Although material wealth accumulation is among the concerns of genuine economic development, its greater concern is the total improvement of the quality of people’s lives. This, in turn, is related to sustainable economic development issues in a country which greatly influence business management.
Sustainable economic development ensures that the present needs of a particular generation are met in full without endangering the ability of future generations to also fully meet their own needs. Business managers must be conscious that the decisions they make regarding their respective organization’s activities must not lead to the abuse of ecological elements—air, water, and soil—as this will threaten sustainable economic development.
This is a total process which includes not only economic growth or the increase in the given amount of goods and services produced by the country’s economy but also considers the social, political, cultural, and spiritual aspects of the country’s growth.
Different countries have different management strategies to encourage ecological respect and to prevent, in the best way they could, damage to the environment. Common environmental and ecological problems that have to be dealt with by business managers include the destruction of natural habitats, depletion of clean water resources, urban, industrial, and agricultural’ pollution, and others.
In September 2000, world leaders gathered for the Millennium Summit, and thus adopted the United Nations (UN) Millennium Declaration. In so doing, they had committed their nations to a global partnership toward the reduction of extreme poverty and the pursuit of the Millennium Development Goals (MDG).
Economic Development Phases
These are the distinct stages involved in the total process of economic development in a particular country; these include economic growth, improvement of Human Development Index, availability of benefits provided by science and technology, and the societal improvement of the opportunities and general welfare of its members
The MDGs, according to the UN, are “the world’s time-bound and quantified targets for addressing extreme poverty in its many dimensions — income poverty, hunger, disease, lack of adequate shelter, and exclusion — while promoting gender equality, education, and environmental stability.” The deadline for the fulfillment of the MDGs was set for 2015. The following are the MDGs:
- Eradicate extreme hunger and poverty
- Achieve universal primary education
- Promote gender equality and empower women
- Reduce child mortality
- Improve maternal health
- Combat HIV/AIDS, Malaria, and other diseases
- Ensure environmental sustainability
- Develop a global partnership for development
Meanwhile, the National Economic and Development Authority (NEDA) has laid out the Philippine Development Plan (PDP) 2011-2016, which “adopts a framework of inclusive growth, which is high growth that is sustained, generates mass employment, and reduces poverty:” The PDP is focused on the following areas:
- In Pursuit of Inclusive Growth
- Macroeconomic Policy
- Competitive Industry and Services Sectors
- Competitive and Sustainable Agriculture and Fisheries Sector
- Accelerating Infrastructure Development
- Towards a Resilient and Inclusive Financial Sector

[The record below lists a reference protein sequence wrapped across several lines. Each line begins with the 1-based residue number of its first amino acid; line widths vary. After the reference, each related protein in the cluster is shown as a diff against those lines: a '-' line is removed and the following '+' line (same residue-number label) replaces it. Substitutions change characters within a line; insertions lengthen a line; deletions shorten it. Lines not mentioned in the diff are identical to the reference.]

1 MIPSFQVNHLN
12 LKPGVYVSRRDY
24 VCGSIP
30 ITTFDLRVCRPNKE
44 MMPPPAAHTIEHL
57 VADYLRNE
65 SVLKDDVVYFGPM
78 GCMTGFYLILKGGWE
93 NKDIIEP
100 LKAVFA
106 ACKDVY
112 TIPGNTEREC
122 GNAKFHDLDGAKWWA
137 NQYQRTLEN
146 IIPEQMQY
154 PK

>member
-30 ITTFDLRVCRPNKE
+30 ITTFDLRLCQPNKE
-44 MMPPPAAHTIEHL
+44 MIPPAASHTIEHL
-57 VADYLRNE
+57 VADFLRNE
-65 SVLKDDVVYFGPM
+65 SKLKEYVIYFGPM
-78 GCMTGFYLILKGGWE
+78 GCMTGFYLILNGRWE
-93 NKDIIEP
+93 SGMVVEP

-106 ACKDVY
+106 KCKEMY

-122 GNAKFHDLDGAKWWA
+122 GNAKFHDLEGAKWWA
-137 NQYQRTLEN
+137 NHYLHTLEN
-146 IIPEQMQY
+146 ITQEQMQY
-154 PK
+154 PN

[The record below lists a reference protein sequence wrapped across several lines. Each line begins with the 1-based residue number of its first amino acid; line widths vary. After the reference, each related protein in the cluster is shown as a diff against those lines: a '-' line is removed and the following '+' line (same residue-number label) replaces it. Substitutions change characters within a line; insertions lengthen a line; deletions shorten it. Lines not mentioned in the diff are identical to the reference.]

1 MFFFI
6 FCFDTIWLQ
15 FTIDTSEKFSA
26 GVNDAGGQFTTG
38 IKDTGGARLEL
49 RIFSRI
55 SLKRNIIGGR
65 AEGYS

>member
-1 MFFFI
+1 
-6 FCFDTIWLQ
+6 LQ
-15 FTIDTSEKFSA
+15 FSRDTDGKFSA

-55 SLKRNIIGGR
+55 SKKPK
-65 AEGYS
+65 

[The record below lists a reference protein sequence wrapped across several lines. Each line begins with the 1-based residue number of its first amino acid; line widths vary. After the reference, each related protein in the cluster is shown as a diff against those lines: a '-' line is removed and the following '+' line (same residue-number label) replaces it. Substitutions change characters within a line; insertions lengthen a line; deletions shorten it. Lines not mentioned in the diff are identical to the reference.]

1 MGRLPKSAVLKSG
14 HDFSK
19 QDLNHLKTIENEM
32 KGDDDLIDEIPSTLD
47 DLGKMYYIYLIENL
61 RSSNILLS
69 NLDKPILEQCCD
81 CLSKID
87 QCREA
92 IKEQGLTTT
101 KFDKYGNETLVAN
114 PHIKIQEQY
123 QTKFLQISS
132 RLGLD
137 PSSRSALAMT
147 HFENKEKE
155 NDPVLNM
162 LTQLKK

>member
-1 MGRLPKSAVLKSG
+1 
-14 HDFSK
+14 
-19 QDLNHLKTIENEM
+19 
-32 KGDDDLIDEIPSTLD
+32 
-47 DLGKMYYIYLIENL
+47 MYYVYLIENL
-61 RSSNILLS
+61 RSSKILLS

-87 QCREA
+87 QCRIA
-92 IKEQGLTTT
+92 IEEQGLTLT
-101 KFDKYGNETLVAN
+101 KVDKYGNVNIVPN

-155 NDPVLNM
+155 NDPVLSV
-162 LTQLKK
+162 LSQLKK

- Good Governance and the Rule of Law
- Social Development
- Peace and Security
- Conservation, Protection, and Rehabilitation of the Environment and Natural Resources
It is evident from the PDP focus areas that it covers not only the economic and industrial goals of the Philippines, but the social, environmental, and peace and security aspects as well.
The MDGs and the PDP can help guide the management of businesses in the Philippine setting. In particular, the PDP must be taken into consideration in order to deem management as appropriate or country-specific.
Another potential means for economic growth and development is the planned integration in 2015 of the ten Southeast Asian nations, which include the Philippines. The Association of Southeast Asian Nations (ASEAN) Economic Community (AEC) could help the Philippines achieve its goal of inclusive growth that creates jobs and reduces poverty. According to a joint study by the International Labor Organization and the Asian Development Bank titled “ASEAN Community 2015: Managing Integration for Better Jobs and Shared Prosperity,” released in October 2014, the success of the AEC lies in decisive actions taken by member states regarding policy recommendations, strengthening regional cooperation that may bring about structural changes, improvement of business and job opportunities and job quality, enhancement of skills boosting productivity, better wages, and management of labor migration. These may ensure that the benefits of equitable growth and development are shared among member countries and sectors. Since the AEC is envisioned to become a single common market and production base for an estimated 600 million people of different nationalities, it means freer flow of goods, services, investments, and labor. The study concluded that “new opportunities for growth and prosperity may emerge but the challenge is to ensure that growth is inclusive and prosperity is shared.”
“Inclusive growth means, first of ail, growth that is rapid enough to matter, given the country’s large population, geographical differences, and social complexity. It is sustained growth that creates jobs, draws the majority into the economic and social mainstream, and continuously reduces mass poverty.”
Obviously, managers of business here in the Philippines must be concerned about the findings of the study, as these are new challenges for them. The improvement of management style and the skills training and education of their human resources are needed in order to cope with the possible changes that will be brought about by the ASEAN integration in 2015.